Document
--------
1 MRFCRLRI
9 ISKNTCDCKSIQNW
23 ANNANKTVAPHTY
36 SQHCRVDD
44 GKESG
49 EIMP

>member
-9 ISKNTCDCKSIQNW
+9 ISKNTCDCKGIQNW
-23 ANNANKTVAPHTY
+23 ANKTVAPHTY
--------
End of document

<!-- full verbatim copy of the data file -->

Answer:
1 MRFCRLRI
9 ISKNTCDCKSIQNW
23 ANNANKTVAPHTY
36 SQHCRVDD
44 GKESG
49 EIMP

>member
-9 ISKNTCDCKSIQNW
+9 ISKNTCDCKGIQNW
-23 ANNANKTVAPHTY
+23 ANKTVAPHTY